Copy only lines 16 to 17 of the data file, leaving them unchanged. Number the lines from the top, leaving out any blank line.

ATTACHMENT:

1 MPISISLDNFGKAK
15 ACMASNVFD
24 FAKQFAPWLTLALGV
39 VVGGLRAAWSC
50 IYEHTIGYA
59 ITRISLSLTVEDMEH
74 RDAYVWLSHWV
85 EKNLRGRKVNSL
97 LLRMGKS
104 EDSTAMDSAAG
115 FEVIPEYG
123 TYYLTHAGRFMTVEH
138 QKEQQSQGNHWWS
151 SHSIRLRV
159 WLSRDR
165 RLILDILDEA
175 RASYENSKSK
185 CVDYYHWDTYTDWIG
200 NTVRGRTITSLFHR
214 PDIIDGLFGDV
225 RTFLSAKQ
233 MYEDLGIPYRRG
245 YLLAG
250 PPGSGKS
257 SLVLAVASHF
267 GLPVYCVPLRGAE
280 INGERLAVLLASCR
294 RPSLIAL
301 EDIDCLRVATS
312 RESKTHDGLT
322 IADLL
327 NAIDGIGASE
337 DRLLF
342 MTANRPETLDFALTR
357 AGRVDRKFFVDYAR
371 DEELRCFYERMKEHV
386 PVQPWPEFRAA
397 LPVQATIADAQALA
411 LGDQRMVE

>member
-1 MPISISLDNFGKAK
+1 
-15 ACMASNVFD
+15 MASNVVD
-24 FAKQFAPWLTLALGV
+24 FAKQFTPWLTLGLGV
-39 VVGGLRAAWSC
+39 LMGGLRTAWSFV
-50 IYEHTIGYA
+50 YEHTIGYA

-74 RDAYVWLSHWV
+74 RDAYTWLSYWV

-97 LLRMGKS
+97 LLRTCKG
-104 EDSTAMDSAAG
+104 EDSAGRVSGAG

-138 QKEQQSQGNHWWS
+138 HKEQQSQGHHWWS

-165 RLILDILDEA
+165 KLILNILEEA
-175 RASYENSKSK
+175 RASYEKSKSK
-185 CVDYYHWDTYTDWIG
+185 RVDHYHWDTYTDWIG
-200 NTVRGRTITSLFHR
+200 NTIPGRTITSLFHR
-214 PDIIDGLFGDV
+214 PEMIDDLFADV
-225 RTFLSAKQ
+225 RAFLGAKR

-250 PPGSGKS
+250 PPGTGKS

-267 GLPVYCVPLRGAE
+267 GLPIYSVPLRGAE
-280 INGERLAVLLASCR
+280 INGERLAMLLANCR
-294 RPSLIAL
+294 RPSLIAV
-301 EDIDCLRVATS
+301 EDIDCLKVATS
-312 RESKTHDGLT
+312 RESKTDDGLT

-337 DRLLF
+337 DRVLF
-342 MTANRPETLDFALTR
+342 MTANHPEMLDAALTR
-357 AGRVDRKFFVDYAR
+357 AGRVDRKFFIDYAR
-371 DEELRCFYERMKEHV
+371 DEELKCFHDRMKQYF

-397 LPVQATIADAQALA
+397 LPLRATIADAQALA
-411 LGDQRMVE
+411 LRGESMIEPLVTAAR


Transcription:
165 RLILDILDEA
175 RASYENSKSK